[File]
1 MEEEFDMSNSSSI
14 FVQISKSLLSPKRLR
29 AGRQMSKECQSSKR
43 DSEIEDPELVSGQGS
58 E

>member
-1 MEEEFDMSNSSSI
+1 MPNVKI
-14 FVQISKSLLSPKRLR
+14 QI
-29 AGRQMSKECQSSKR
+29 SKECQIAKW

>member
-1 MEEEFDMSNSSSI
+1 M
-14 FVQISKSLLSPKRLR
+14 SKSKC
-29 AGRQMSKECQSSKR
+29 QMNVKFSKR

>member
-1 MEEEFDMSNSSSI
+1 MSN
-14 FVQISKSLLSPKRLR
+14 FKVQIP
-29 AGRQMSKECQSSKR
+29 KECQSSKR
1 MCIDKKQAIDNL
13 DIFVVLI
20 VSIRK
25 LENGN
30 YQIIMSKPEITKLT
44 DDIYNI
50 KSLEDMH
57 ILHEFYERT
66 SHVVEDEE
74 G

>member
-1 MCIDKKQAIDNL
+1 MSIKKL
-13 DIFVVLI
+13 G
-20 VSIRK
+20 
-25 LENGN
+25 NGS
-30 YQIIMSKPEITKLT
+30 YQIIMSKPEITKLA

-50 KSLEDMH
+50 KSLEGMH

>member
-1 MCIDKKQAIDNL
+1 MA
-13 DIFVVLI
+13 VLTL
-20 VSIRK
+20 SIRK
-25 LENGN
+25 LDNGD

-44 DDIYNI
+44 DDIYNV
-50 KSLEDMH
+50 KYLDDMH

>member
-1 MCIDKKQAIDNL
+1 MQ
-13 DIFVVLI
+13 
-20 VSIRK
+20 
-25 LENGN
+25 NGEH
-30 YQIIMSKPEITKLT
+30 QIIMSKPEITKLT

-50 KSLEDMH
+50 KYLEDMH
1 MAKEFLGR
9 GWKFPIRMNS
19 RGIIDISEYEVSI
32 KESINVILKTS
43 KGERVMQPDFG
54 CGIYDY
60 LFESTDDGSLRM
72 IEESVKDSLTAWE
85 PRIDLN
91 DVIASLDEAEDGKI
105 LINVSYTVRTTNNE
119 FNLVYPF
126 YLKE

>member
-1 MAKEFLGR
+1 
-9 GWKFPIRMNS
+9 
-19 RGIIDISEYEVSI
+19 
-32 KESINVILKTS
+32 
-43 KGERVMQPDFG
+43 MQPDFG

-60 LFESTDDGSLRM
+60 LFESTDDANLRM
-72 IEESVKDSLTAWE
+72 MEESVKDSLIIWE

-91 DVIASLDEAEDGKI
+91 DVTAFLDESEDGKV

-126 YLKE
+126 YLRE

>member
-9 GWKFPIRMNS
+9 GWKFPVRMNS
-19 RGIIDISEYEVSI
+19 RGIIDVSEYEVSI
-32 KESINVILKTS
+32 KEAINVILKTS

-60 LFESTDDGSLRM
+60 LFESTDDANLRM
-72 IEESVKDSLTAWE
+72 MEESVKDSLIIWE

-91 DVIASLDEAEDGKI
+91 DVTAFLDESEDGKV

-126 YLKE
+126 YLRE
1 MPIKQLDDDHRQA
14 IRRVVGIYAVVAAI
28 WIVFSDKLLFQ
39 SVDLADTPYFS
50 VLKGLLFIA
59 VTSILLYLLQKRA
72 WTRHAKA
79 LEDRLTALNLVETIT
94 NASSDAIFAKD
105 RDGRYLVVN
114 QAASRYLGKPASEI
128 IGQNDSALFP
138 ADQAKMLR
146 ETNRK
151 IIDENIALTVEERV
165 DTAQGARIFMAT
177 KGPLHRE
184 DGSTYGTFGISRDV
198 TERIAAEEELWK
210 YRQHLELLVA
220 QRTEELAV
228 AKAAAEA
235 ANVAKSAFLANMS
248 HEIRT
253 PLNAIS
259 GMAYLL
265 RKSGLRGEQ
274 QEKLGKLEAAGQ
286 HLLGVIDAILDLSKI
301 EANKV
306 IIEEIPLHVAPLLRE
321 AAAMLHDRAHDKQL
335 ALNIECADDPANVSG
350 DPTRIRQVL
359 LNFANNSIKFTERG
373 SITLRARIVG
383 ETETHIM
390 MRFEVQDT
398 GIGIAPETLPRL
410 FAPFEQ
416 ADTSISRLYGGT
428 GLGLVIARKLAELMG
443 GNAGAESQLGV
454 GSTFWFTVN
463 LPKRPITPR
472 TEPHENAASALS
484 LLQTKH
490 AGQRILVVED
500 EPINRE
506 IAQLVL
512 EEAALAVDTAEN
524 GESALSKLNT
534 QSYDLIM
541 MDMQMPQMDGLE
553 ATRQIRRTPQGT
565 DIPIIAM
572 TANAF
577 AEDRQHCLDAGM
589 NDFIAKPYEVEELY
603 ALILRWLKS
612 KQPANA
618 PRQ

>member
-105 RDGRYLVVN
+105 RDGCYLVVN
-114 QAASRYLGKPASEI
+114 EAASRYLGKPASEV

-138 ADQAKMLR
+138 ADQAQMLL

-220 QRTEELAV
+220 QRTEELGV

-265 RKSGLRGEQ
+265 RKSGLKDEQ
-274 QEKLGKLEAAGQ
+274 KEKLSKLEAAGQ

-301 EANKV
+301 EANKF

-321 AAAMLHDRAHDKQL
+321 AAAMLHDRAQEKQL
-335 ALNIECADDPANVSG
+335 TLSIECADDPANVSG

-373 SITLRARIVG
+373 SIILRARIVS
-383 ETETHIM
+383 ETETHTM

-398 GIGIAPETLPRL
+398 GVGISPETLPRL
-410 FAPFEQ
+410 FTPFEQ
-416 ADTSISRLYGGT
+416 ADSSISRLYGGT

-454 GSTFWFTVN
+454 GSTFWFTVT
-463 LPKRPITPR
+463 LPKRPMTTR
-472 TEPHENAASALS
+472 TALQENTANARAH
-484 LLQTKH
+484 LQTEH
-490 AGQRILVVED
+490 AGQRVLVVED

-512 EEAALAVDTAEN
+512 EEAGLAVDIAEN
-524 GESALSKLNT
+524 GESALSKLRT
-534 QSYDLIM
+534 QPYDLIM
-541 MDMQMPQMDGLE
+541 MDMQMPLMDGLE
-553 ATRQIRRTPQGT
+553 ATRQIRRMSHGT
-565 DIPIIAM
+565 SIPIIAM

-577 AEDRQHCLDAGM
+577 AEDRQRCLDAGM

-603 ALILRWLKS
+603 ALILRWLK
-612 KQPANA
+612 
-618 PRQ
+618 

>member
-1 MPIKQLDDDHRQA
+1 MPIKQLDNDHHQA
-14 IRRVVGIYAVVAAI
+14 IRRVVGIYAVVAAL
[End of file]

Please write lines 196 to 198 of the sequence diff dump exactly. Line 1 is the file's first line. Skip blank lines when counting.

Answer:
-274 QEKLGKLEAAGQ
+274 KEKLSKLEAAGQ

-301 EANKV